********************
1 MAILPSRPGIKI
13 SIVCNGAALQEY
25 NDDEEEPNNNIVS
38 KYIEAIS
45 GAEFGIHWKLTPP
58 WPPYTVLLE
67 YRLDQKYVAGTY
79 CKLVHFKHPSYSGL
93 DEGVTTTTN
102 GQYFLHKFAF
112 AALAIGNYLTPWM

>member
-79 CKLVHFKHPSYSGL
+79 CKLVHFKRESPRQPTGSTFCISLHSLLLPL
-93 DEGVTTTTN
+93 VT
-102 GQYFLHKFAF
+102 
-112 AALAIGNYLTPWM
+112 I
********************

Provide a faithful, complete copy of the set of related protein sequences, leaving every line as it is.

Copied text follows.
1 MAILPSRPGIKI
13 SIVCNGAALQEY
25 NDDEEEPNNNIVS
38 KYIEAIS
45 GAEFGIHWKLTPP
58 WPPYTVLLE
67 YRLDQKYVAGTY
79 CKLVHFKHPSYSGL
93 DEGVTTTTN
102 GQYFLHKFAF
112 AALAIGNYLTPWM

>member
-79 CKLVHFKHPSYSGL
+79 CKLVHFKRESPRQPTGSTFCISLHSLLLPL
-93 DEGVTTTTN
+93 VT
-102 GQYFLHKFAF
+102 
-112 AALAIGNYLTPWM
+112 I